Our Specialisms

The signs


• late speech development and continuing immaturities in articulation and syntax


• frequent reversal of letters and numerals


• distorted or blurred word shapes when reading


• difficulties in identifying sounds within words and blending sounds into words


• difficulty relating the sounds in language to the written symbols


• may mix up letters within words and words within sentences while reading


• difficulty in associating and remembering printed symbols and their spoken equivalent


• problems with spelling words correctly when writing


• under developed hand-eye preferences and directional sense


• jumbled letter sequences in spelling or in word-attack skills in reading


• sequences problems, e.g. days of the week


• poor concentration


• poor coordination


• poor handwriting


• slower speed of writing


• reluctance to write


• low level of motivation


• low self esteem and self image


• secondary emotional problems due to learning failure and poor school progress


What can parent or carers do?


• talk to the class teacher about your concerns and see whether they will access your child's difficulties


• read to your child to improve their listening skills and increase their interest


• encourage your child to join in with reading certain words


• discuss the storyline and content


• make reading a relaxed and fun activity


• help your child practice cursive (joined up) rather than printed writing


• use a sharp, standard HB pencil - with a grip where necessary


• develop a homework routine


• break homework down into manageable chunks


• encourage the use of drawing if that is their strength


• let them use the home computer/laptop/tablet to develop confidence and skills


• watch out for signs of stress, e.g. bed wetting


• buy slip on shoes until they can tie their own laces


• teach them to button up shirts/blouses from the bottom up


• for older children buy them audio versions of literature books they are studying or take them to the theatre


Some hints for the classroom


Ideally, provide special tuition, perhaps by withdrawing the child from the regular class for brief, intensive regular sessions. Where this is not possible, individual help should be given daily within the classroom setting.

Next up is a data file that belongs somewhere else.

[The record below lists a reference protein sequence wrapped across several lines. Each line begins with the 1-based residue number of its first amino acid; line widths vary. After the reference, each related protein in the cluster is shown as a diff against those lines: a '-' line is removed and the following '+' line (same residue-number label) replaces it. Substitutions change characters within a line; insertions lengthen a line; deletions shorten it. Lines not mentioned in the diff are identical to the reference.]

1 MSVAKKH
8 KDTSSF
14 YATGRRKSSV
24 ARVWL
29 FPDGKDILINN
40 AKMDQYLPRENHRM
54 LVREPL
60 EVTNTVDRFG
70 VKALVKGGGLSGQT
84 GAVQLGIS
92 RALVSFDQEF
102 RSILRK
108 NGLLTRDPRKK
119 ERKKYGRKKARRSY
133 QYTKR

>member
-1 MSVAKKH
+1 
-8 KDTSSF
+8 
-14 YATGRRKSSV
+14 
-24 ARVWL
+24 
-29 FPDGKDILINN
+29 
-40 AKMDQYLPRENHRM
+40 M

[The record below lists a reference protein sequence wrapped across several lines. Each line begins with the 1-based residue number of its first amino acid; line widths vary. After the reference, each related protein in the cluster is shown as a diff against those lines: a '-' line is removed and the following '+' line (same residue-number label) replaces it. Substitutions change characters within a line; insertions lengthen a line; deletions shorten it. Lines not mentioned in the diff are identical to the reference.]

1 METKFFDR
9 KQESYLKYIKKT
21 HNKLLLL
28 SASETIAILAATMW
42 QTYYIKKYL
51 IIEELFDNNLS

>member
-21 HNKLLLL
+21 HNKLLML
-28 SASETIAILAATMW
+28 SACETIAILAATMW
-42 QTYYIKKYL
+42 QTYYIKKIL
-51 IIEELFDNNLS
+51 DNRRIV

Many books, videos and other learning materials have been produced to help the student who has dyslexia and teachers responsible for maximising their learning opportunities.


A few basic guidelines


• create a climate where reading is an enjoyable, relaxing and valued occupation


• reading, writing, spelling and maths skills should be thoroughly taught - leave nothing to chance


• read with them everyday as they follow the words with you


• skills should be taught in context rather than in isolation


• guided reading and writing are particularly beneficial


• employ systematic teaching of phonic knowledge and word-building, unless contraindicated by speech or auditory problems


• teach correct letter formation and cursive handwriting alongside the reading activities


• use finger-tracing and other multi-sensory approaches to aid assimilation and retention


• surround the child with stimulating reading material


• give abundant encouragement and praise as new skills are mastered


• be careful to select material to match the child's current ability and interest level


• revise and review previously taught skills or concepts at frequent intervals


• teach touch typing as an alternative to handwriting


If you would like some advice or more information on our services and what we can do for you, contact us here, or call 0161 507 3723 to discuss a referral in confidence.


For general enquiries, please contact us here.



Contact Us

Want to discuss 

a referral

in confidence?


Get in touch with us

click here


or call us:

 0161 507 3723